Should I pay off my PCP car finance early?

Thinking of cutting your PCP finance agreement short? We've got all the information you need before going ahead

John Evans
Aug 5, 2019

Personal contract purchase (PCP) finance is a popular way to aquire a new or used car. You place an initial deposit - typically around 10% of the cash price, though it can be lower or higher - and then pay off the remaining balance through a series of monthly payments over the length of the contract. These payments are dictated by a car's residual value - the better the car retains its value, the less you can expect to pay each month.

Used car PCP finance deals

At the end of the term, typically three or four years, you can then decide whether to pay what's known as the optional final payment (effectively the remaining value of the car) to own the car outright. Decide not to do this and you can either 'part-exchange' the car, putting any additional value in it over the remaining balance - known as equity - towards the deposit on a new finance deal, or simply hand the keys back and walk away.

But what if you want to settle the finance early before the end of the contract, buying it there and then or you cannot afford the payments? There are important distinctions between the two, with pros and cons for each. Keep reading to find out which course of action is best for you.

Why can’t I just end my finance there and then?

The key thing to remember about a PCP is that you’re making fixed payments on a car that loses value fastest when it's new, slowing as it gets older. This means that for most of the PCP contract, the remaining monthly payments and optional final payment amount to more than what the car is actually worth. At least until the end of the agreement that is.

At this point, the car should be worth around the same as the optional final payment. If you've looked after the car well, you may find it is worth more than the remaining balance, in which case you can put this value towards the deposit on your next car, cutting your monthly payments.

It's this element of PCP finance that complicates things when you try to cut short your agreement part way through the contract. You can't just hand the car back to the finance company and walk away because for a vast majority of the contract it's worth much less than the remaining balance owed to the finance company. So, even if you handed the car back early, you can expect to be chased for an additional payment to settle the finance, potentially including fees and interest.

For these reasons, it's crucial that you do not just stop making payments if you plan to return the car early. It's best to talk to the finance company and be transparent if you are having problems meeting the payments.


When can I settle a PCP early?

You can settle a PCP deal at any stage by paying the settlement figure – in other words, the outstanding amount at that moment in time – which you can request from your lender.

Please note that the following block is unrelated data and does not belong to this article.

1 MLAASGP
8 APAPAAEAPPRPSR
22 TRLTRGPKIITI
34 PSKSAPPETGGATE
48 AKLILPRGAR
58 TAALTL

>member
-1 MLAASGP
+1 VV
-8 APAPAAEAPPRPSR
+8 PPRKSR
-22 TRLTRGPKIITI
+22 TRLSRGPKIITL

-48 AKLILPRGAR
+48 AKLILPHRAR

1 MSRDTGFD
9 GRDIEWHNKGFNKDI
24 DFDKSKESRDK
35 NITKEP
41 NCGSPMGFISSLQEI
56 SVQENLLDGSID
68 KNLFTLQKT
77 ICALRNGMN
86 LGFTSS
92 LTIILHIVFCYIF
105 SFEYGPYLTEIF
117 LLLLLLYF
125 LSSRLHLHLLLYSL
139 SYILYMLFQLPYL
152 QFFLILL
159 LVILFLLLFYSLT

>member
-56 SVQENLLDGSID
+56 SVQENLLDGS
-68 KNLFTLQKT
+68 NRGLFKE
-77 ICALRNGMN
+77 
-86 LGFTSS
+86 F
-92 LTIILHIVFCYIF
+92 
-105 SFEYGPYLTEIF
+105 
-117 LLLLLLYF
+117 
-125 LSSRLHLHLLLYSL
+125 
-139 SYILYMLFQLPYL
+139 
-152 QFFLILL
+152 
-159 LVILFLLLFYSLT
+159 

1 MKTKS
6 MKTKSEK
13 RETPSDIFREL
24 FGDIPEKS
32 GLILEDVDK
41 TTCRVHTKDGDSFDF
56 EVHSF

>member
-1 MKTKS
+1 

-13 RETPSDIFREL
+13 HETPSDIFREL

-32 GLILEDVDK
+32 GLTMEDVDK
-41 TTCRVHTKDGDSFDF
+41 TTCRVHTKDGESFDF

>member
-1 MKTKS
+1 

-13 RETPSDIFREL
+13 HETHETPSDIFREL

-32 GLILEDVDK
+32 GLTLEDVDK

The car is then yours to keep or resell. The lender can only charge you up to two months' interest on the balance when calculating the settlement figure.

Audi A3 Saloon side

What are the pros and cons of settling a PCP early?


You own the car with nothing more to pay. This is a good idea if the settlement figure is less than the sum of your remaining payments. This is only likely towards the very end of a PCP finance deal.

You can resell the car and clear your debt, or put the money towards a new deal. Bear in mind that since you don't own the car, you may have to get the buyer to pay the finance company directly, as the company still owns it.

Even though you’ve settled the finance, you still benefit from any finance incentives (such as a discounted price in some cases, minimum part-exchange offer, deposit contribution discount, free or cut-price servicing, free equipment packs and so on) that you may have received when you took out your PCP.

By settling early you reduce your interest bill on the loan.


You must have the money to pay the settlement figure.

You can't raise this money from the sale of the car because it is not yours to sell until you’ve paid the settlement figure and the title has been transferred from the finance company to you.

Can I just return the car? Use voluntary termination

Under the terms of the Consumer Credit Act 1974 you can return the car with nothing more to pay if you have paid at least 50% of the total cost of finance - this means at least half of all the monthly payments, optional final payment and interest. This is called a voluntary termination.

Hyundai i10 front


You would save money if the car was worth less than the sum of the remaining payments.

If you can't afford further payments, you avoid getting into debt and missing payments, which would jeopardise your credit rating.


To settle the loan under the terms of the Consumer Credit Act 1974 could be very expensive, so it’s not a right you may be able to afford to exercise.

Furthermore, the stage at which you've paid off more than 50% of the car's total debt is likely to be towards the very end of the contract. In some cases, where the car is worth more than 50% of its original value at the end of the contract, you'll never get to the stage of having paid off half the car's value during the contract term and being able to use voluntary termination.

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